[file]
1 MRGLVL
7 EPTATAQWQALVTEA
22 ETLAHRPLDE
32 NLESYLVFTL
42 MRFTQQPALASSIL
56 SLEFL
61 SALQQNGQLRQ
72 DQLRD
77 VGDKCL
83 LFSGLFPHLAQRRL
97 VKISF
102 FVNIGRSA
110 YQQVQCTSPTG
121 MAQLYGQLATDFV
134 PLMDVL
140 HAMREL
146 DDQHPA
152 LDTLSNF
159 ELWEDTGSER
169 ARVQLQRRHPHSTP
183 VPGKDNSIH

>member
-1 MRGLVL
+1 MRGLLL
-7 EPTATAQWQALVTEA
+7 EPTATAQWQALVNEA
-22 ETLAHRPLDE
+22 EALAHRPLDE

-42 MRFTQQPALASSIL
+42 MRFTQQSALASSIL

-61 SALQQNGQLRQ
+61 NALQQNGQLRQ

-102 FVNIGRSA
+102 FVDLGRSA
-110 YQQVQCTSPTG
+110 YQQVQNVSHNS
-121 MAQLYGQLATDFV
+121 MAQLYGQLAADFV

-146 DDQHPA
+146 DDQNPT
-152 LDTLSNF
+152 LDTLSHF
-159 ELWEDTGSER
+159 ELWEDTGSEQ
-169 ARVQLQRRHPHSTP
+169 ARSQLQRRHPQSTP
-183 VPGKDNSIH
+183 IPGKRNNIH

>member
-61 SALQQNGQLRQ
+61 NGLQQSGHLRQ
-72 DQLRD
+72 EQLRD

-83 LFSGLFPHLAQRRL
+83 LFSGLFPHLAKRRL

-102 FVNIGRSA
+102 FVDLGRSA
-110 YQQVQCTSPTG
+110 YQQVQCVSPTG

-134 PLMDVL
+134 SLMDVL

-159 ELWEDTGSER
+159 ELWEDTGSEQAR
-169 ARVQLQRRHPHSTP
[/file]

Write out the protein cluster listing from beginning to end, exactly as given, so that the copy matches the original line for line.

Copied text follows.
1 MRGLVL
7 EPTATAQWQALVTEA
22 ETLAHRPLDE
32 NLESYLVFTL
42 MRFTQQPALASSIL
56 SLEFL
61 SALQQNGQLRQ
72 DQLRD
77 VGDKCL
83 LFSGLFPHLAQRRL
97 VKISF
102 FVNIGRSA
110 YQQVQCTSPTG
121 MAQLYGQLATDFV
134 PLMDVL
140 HAMREL
146 DDQHPA
152 LDTLSNF
159 ELWEDTGSER
169 ARVQLQRRHPHSTP
183 VPGKDNSIH

>member
-1 MRGLVL
+1 MRGLLL
-7 EPTATAQWQALVTEA
+7 EPTATAQWQALVNEA
-22 ETLAHRPLDE
+22 EALAHRPLDE

-42 MRFTQQPALASSIL
+42 MRFTQQSALASSIL

-61 SALQQNGQLRQ
+61 NALQQNGQLRQ

-102 FVNIGRSA
+102 FVDLGRSA
-110 YQQVQCTSPTG
+110 YQQVQNVSHNS
-121 MAQLYGQLATDFV
+121 MAQLYGQLAADFV

-146 DDQHPA
+146 DDQNPT
-152 LDTLSNF
+152 LDTLSHF
-159 ELWEDTGSER
+159 ELWEDTGSEQ
-169 ARVQLQRRHPHSTP
+169 ARSQLQRRHPQSTP
-183 VPGKDNSIH
+183 IPGKRNNIH

>member
-61 SALQQNGQLRQ
+61 NGLQQSGHLRQ
-72 DQLRD
+72 EQLRD

-83 LFSGLFPHLAQRRL
+83 LFSGLFPHLAKRRL

-102 FVNIGRSA
+102 FVDLGRSA
-110 YQQVQCTSPTG
+110 YQQVQCVSPTG

-134 PLMDVL
+134 SLMDVL

-159 ELWEDTGSER
+159 ELWEDTGSEQAR
-169 ARVQLQRRHPHSTP